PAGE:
Today In LA Metro News: Replacing Those Nasty Fabric Seats And Bike Share Backpedaling
If you've ridden the subway or a bus in Los Angeles, you know the seat struggle is real. It's not that there's a lack of seats -- Metro's ridership reports show that's definitely not a problem right now. It's the seats themselves.
Is that dark spot on the fabric wet? Do you even want to check? And why are the seats fabric to begin with? You're not alone if you wonder what the transit agency was thinking.
The grossest thing about the LA metro is the CLOTH SEATS 😩— Elizabeth Denton (@Elizabethann1) July 26, 2017
Why in God's name are the seats on the LA metro system upholstered— Thing Bad (@Merman_Melville) May 28, 2017
"Hey, let's cover the LA Metro train seats with cloth material, so the germs and filth can remain locked in" -Brilliant Designer— Jeff Bower (@JeffBowerLA) August 17, 2012
Metro seems to have received the message and is now exploring a program to swap the hygiene-challenged fabric seats for plastic ones on its buses.
In a recent presentation on ridership initiatives, Metro said it has received "frequent public comment" about the condition of its seats and the negative impact on rider experience (no duh). The agency also lists plastic's benefits over upholstery, namely that they are "less prone to fluids," which again, yeah.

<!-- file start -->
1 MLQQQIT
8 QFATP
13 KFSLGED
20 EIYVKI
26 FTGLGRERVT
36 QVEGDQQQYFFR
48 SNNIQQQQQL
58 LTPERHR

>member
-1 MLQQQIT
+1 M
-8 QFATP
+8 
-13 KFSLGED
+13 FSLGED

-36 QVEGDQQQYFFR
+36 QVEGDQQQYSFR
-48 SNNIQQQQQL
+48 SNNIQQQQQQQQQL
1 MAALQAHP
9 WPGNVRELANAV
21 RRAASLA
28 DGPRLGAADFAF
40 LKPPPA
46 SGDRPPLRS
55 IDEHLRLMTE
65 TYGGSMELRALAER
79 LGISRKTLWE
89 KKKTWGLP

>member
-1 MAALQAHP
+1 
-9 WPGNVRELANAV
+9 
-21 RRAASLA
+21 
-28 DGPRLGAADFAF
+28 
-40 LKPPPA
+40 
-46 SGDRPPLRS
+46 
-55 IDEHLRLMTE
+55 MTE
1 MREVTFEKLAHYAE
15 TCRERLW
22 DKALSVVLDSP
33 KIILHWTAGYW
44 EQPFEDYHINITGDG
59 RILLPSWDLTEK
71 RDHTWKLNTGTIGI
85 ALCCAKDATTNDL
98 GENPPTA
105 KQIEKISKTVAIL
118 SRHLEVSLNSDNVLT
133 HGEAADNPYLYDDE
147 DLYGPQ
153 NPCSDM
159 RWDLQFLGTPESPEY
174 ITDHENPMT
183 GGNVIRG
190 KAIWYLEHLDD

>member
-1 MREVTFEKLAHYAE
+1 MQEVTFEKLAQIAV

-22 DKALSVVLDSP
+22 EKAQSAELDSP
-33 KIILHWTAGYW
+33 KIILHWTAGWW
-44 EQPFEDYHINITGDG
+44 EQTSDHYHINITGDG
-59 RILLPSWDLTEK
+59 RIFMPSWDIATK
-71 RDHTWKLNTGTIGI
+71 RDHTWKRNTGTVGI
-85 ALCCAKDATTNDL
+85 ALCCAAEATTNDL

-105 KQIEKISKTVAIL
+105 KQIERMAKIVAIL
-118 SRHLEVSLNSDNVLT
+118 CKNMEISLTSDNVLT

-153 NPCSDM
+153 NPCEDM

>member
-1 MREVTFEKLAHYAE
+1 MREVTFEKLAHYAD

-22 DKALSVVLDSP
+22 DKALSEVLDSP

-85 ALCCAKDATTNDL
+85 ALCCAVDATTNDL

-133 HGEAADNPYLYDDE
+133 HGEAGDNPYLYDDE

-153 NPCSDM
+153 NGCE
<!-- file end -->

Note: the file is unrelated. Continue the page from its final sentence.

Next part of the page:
A similar program is also planned for the subway, according to the L.A. Times. Metro said the new vinyl seats will even have a hole in them to drain any liquids that end up in them.
The Pasadena Star-News reports that unanticipated charges from Metro related to the bike program have diminished the city's budget for the transit program, according to a city memo. Because of that, Pasadena says it only has enough money to run the program through the end of July and is preparing to pull out of its contract with the transit agency in the next 60 days.
But bike sharing might still be available in the City of Roses. The city is eying dockless bike sharing, such as LimeBike, the Star-News reports.
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